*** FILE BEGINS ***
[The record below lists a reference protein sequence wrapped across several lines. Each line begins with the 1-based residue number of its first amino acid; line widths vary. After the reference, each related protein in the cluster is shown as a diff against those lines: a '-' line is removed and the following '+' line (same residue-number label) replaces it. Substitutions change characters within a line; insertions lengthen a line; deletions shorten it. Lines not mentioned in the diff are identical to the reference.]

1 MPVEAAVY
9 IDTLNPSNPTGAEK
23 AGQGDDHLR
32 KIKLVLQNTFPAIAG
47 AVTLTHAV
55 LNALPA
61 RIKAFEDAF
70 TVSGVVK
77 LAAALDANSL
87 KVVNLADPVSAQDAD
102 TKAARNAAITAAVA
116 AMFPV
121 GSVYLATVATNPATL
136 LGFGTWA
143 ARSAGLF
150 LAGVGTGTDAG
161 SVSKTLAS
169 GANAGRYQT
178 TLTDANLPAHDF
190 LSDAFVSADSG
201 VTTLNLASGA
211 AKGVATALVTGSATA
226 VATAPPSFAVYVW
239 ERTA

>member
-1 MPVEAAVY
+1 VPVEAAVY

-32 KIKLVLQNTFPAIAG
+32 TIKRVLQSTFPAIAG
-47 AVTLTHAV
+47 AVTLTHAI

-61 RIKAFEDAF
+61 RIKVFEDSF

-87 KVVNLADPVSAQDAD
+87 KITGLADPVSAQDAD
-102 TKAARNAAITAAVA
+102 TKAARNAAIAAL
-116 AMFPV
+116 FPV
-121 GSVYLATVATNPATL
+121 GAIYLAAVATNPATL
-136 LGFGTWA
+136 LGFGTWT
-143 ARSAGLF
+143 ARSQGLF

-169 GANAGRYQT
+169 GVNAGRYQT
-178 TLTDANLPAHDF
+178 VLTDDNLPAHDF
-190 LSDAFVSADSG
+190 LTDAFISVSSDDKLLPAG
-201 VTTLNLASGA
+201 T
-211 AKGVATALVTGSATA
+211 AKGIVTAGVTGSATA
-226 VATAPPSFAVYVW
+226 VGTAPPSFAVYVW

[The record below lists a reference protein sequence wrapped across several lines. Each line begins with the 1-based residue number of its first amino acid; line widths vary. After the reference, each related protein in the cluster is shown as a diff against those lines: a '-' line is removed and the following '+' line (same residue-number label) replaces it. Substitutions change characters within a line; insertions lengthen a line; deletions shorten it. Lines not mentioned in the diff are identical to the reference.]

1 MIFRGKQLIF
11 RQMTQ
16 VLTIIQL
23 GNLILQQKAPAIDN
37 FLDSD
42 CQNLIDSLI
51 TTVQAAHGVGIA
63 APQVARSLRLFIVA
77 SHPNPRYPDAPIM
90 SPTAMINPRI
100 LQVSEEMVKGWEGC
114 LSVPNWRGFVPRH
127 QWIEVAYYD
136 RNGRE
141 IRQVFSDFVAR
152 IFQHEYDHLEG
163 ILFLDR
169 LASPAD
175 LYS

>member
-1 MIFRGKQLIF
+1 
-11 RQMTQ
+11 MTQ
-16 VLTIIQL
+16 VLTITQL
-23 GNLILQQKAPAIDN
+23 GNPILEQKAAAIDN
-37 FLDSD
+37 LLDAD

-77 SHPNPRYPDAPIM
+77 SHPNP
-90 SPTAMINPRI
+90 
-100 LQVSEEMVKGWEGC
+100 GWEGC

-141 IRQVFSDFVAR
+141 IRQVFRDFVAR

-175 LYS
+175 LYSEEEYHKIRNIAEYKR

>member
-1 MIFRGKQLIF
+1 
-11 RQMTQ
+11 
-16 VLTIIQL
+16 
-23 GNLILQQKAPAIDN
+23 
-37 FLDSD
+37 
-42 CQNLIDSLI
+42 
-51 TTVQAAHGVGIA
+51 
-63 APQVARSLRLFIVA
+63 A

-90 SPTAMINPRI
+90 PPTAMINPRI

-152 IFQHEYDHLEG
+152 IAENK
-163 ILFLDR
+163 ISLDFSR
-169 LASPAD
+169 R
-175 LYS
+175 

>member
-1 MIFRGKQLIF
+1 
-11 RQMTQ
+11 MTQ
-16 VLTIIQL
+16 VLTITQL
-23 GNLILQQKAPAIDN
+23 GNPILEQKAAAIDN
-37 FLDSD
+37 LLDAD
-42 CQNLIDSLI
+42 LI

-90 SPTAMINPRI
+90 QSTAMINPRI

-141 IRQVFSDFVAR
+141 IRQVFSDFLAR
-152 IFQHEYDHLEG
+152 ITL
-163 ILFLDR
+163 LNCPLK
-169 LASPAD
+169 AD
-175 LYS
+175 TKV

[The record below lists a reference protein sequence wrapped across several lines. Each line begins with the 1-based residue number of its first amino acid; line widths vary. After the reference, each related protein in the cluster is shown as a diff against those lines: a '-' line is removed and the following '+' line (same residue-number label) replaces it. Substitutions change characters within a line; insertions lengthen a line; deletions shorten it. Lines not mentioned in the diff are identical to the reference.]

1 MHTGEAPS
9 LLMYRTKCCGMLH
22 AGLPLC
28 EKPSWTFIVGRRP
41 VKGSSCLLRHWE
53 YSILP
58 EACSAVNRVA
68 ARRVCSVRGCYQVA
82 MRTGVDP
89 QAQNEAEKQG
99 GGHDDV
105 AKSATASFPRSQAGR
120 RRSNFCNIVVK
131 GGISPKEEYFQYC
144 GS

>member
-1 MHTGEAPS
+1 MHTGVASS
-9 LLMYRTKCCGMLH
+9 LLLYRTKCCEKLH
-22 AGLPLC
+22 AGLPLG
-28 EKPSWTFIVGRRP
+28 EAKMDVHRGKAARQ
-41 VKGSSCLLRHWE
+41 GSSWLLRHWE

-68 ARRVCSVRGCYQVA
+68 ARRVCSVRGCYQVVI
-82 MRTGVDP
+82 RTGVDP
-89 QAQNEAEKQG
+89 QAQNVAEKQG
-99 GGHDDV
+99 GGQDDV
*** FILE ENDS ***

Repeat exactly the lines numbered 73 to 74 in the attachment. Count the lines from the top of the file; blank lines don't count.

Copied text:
136 RNGRE
141 IRQVFSDFVAR